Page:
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Saturday Morning Quarterback

Andy Reed areed@lebanondemocrat.com • Updated May 16, 2014 at 10:47 PM

The first time I ever heard of Wade Mitchell, he was hitting home runs as a Lebanon Dixie Youth All-Star.

Every night.

His coach would call in the score and Wade had hit another one over the fence.

Within a few years he was at Friendship Christian as a linebacker. He was also the Commanders’ punter. As a freshman, he was wheeled away from Pirtle Field with a broken leg suffered while punting against Gordonsville.

His punting leg helped break Gordonsville’s heart three years later when he dropped a ball inside the Tiger 5-yard line with undefeated Friendship trailing by two scores early in the fourth quarter of a second-round playoff game.

Friendship’s defense, with Mitchell serving as its anchor at middle linebacker [where he would earn Mr. Football Lineman finalist honors], held the Tigers and forced a punt. The Commander offense took advantage of the short field for one touchdown before scoring the game-winner with less than 20 seconds left in one of the most heart-stopping games witnessed through the years.

Mitchell and the Commanders fell short of perfection in the BlueCross Bowl, losing to Jackson Christian. But with several of the football players in baseball, they got their revenge months later by beating JCS in that sport’s state championship.

In his final organized at bat, Mitchell blasted a home run halfway up the back of the grandstand of Floyd Stadium, the site of the Commanders’ football loss five months earlier.

While Mitchell and his teammates were celebrating the school’s first TSSAA championship, a few miles away, Friendship’s softball team was being eliminated from the state tournament.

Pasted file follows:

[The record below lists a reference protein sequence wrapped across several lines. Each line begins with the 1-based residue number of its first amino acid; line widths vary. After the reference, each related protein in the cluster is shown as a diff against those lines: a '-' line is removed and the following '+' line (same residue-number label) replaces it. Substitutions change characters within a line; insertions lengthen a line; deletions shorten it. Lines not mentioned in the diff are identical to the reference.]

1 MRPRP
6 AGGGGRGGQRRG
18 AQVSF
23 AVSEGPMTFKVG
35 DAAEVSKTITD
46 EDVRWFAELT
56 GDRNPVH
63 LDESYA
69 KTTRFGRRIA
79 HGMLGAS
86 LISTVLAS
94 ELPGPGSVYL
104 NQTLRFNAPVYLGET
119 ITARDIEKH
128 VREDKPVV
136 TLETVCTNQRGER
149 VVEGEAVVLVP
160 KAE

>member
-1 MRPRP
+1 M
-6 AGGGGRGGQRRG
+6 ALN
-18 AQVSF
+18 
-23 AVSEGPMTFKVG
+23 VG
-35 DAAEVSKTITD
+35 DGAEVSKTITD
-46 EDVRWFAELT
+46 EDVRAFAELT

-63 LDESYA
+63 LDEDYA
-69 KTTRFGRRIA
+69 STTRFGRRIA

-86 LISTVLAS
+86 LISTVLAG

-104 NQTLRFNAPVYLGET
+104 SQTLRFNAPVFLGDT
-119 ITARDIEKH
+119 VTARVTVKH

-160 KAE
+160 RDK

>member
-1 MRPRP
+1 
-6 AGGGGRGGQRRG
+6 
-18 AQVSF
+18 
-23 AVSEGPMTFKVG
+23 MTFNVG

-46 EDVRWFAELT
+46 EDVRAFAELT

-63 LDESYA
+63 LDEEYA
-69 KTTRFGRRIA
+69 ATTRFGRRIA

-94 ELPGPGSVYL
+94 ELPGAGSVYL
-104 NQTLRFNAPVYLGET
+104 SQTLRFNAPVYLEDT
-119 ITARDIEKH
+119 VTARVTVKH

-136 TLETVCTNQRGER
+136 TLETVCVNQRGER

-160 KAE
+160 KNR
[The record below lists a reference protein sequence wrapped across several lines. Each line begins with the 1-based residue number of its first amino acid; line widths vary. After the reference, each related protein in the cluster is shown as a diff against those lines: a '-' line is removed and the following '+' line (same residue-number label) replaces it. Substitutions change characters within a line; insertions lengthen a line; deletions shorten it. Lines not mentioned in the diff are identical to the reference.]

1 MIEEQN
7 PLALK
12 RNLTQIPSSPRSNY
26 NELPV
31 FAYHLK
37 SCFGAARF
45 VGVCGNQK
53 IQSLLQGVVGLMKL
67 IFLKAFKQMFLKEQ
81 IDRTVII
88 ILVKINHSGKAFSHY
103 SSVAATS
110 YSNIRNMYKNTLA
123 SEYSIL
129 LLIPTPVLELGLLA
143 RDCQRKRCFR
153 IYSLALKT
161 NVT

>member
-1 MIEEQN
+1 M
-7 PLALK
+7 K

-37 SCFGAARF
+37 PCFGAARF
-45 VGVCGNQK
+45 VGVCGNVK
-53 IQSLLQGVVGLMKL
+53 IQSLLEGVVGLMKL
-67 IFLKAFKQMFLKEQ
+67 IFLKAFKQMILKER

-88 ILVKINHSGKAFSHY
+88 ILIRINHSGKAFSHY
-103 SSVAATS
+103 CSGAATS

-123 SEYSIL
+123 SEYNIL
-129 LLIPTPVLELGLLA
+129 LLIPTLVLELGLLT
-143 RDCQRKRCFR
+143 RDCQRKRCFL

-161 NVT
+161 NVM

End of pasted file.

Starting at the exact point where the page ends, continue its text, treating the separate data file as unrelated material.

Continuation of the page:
His softball counterpart [he was a catcher] was Camille Cross. Her father, Corky, starred for Lebanon High in the mid-1970s and now spent some of his free moments as a TSSAA-registered football official. Two of her big sisters, Courtney and Candace, had earlier starred in softball, cross country and basketball for the Lady Commanders. Another big sis, Cara, was a cheerleader.

Camille, listed that year as a catcher/first baseman, batted leadoff for the softball team as a center fielder and first sacker. But I recall her catching later and she was a good one. I don’t recall her hitting many home runs, if any, but she was a good hitter and team leader.

In the fall, Camille took up soccer. Following her senior season in that sport, football coach John McNeal asked her to join the team as a kicker.

Singing Taylor Swift’s hit “Love Story” to inspire her [I’m not making this up], she kicked a field goal and a few extra points in Friendship’s final few games of the 2008 season. She is the only female to suit up and score for FCS football.

Fast forward to last Saturday night to one of the most beautiful wedding ceremonies I’ve ever witnessed, Wade and Camille became one of the few married couples who both played high school football. Timing hadn’t allowed them to be teammates, but now they’ll be a team for the remainder of time.

Looking back, they were destined for each other – and I’m not talking about the usual things people look for in a mate. Both played catcher and both excelled in the kicking game. They could also swing the bat.

More than a decade after Wade was whacking balls over the fences at Dixie Youth games, he hit another one out of the park – without using a bat or ball. And after singing “Love Story”, she’s written her own.

May they spend the rest of their lives circling the bases – together.

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